This posting is related to school. Specifically, my nursing ADN program at Bohecker College. But in an effort to remain professional and loyal and historically honest in this online dialog of my education experiences, I'll be gentle to those who walk this journey with me.
Last night my loving husband who says I'm his Angelwings and who holds with great esteem my religious thoughts and expressions, came to me with a question heavy on his mind.
"Is there a book in the Bible that has Judges in it," he asked knowing that I always know the answer to his curious Biblical questions.
"Let's see. There's Genesis, Exodus, Leviticus, Numbers, Deuteronomy, Joshua, Judges, Ruth, 1 Samuel...Yep. There's a Judges book in the Bible," I confirmed after the instantaneous repetition of the Bible books of the Old Testament.
Shocked at my spewing forth with all this unconscious storage of unusual information, and amused by the look on hubby's face, I explained that as a young child I had been instructed to memorize all the books of the Bible, repeat hundreds of Bible verses, learn the strange and distant Bible stories, understand dozens of Bible parables, and even understand some Bible predictions of the future.
"Why" he asked in mild bewilderment "did you have to learn all that?"
"So I could answer your questions 50 years later," was the only reply I could think of last night - and even now as I sit down to put the story together.
I've discovered that my present situation at school isn't much different much of the time. Even though I urge the instructors to 'bring it on", and I try to stay positive and smiling, some things required of us have no rhyme or reason and perhaps will never serve any purpose except to recall the experience somewhere along the journey of life when I least expect it!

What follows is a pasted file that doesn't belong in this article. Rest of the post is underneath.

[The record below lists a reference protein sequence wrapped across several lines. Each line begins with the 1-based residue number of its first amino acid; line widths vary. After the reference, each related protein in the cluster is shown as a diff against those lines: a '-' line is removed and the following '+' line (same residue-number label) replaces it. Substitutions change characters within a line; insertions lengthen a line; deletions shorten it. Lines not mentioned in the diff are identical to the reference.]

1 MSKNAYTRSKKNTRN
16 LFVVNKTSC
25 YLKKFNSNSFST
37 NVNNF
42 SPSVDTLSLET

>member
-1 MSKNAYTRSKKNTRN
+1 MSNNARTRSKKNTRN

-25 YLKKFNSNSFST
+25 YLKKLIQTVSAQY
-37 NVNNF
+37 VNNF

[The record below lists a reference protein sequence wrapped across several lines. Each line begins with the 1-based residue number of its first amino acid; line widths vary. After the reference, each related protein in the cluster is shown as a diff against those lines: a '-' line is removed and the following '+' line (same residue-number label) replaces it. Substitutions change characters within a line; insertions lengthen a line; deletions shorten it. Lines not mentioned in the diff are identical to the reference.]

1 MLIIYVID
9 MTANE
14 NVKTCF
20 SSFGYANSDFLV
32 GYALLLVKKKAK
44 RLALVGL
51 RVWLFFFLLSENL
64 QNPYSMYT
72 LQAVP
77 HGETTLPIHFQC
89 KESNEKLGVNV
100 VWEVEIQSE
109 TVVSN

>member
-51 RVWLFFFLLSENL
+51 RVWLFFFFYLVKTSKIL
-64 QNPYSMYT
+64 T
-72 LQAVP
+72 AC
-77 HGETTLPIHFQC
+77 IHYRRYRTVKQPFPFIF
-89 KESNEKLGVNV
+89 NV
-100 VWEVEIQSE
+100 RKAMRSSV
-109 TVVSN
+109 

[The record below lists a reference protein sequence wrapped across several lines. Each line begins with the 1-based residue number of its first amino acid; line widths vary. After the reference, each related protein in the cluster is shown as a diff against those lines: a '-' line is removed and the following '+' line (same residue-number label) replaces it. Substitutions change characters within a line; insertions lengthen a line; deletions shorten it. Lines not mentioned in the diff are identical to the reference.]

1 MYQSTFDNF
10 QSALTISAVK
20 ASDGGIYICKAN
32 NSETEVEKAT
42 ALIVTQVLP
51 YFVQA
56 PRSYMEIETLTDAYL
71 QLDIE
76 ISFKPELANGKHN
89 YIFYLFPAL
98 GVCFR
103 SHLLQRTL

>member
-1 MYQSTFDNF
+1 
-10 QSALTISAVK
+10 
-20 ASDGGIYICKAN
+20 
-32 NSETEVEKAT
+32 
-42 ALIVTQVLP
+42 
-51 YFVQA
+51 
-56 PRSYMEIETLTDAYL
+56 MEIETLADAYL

Why, for Pete's sake, did 40 of us students travel 200 miles and spend 10 hours of school time to stand in front of a nurses station for less than 10 minutes with no instruction or information forthcoming?
If the purpose was to get rid of taboo earrings, check compliance with dress code, update TB records, provide us with the hospital rules and regulations, and present copies of our TB test to the HR Department, why not spend a day at our school taking care of that business in this fabulous new age of technology?
I suppose that anyone who has ever taken Microbiology has posed the same questions that I ponder when we must spend many hours peering into microscopes we will never use again learning to recognize that Staphylococci looks like bunches of grapes, and Streptococci looks about the same except the cells are in long strands instead of grapes.
"You could see this again on a test" is the only worthwhile reason to memorize these facts right now.
Of course, the experience is a lot more fun than spending six long hours in one never-ending lecture after another learning about microvilli and ecoli in the colon, although that might be a little bit important someday when our patients have non-stop, stinky, diarrhea.